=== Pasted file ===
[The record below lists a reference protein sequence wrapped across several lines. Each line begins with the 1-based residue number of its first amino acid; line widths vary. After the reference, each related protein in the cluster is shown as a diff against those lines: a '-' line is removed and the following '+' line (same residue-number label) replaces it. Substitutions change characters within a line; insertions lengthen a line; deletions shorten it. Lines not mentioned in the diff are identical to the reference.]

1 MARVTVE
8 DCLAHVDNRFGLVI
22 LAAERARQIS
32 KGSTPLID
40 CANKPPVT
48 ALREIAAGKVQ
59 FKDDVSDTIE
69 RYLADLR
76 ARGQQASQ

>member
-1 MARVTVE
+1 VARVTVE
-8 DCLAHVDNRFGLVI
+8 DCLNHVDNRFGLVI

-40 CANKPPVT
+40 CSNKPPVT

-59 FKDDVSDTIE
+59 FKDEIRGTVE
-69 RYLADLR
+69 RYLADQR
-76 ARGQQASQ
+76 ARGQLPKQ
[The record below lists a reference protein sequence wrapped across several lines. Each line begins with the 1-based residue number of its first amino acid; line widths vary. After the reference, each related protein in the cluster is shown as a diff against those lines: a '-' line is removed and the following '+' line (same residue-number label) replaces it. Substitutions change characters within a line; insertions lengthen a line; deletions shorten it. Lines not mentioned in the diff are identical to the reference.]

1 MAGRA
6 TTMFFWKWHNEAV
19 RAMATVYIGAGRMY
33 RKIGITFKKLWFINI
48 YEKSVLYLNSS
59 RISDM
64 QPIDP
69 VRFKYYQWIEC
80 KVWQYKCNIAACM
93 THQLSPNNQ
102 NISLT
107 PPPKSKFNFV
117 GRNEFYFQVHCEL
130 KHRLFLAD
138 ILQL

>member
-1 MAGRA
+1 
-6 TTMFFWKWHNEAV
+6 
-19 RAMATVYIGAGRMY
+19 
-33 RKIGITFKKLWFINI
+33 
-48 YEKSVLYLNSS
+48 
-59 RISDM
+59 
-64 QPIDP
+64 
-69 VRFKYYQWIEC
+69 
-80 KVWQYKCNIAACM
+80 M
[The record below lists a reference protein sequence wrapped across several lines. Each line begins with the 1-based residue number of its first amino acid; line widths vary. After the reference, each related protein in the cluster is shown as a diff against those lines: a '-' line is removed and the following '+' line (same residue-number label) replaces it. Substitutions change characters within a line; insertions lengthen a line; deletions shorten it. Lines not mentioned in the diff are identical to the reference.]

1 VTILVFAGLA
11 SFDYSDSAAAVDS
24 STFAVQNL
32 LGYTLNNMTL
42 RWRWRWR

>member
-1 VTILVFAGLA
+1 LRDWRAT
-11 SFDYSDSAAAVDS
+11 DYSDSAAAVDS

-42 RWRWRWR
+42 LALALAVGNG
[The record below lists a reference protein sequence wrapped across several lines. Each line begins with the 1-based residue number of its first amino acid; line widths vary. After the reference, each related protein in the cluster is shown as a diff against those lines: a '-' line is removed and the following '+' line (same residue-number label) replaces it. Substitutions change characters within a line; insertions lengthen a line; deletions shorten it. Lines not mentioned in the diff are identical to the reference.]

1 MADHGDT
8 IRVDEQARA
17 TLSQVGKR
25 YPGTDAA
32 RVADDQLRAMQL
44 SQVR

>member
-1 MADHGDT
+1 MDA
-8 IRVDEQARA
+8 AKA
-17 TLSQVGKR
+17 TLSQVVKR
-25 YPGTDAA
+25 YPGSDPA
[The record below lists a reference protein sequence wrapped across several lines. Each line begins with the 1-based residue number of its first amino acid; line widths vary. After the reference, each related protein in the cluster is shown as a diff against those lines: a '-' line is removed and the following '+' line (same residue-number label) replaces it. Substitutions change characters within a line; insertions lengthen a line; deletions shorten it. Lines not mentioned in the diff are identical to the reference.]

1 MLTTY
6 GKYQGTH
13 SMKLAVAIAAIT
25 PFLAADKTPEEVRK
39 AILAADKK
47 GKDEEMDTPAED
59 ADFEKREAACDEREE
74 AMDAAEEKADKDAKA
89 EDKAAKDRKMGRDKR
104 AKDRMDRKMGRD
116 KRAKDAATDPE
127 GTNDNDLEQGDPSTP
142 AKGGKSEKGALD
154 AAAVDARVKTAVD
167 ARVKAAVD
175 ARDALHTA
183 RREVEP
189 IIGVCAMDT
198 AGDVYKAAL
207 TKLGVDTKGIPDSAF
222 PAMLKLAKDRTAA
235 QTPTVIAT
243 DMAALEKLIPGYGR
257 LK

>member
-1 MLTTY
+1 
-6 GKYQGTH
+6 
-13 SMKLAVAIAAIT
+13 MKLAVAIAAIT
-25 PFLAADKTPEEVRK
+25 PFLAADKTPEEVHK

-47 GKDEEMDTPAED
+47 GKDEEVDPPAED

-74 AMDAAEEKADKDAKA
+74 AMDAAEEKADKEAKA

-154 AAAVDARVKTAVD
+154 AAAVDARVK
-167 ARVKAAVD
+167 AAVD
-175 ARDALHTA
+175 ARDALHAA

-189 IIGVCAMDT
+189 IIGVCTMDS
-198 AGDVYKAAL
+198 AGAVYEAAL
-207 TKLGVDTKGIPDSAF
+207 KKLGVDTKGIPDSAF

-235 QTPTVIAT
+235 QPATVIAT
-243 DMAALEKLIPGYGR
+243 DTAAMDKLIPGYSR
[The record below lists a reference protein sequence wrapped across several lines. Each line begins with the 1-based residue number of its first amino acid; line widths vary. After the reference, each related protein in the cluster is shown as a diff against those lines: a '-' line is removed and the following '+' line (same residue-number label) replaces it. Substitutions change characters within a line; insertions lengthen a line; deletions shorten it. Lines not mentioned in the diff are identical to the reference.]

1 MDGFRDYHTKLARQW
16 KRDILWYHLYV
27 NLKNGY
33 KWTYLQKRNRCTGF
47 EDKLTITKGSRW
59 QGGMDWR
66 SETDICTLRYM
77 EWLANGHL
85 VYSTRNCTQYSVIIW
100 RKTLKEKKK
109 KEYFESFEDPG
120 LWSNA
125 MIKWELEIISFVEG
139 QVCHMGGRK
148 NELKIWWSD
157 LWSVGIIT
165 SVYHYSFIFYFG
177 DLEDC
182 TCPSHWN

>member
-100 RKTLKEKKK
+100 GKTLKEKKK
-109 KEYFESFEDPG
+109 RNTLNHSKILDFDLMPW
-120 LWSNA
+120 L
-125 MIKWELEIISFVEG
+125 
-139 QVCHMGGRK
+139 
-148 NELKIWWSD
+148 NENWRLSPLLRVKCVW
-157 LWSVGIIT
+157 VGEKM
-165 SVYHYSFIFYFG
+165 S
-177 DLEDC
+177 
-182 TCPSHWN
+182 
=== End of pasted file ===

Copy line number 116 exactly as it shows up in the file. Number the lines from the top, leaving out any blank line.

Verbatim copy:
-6 GKYQGTH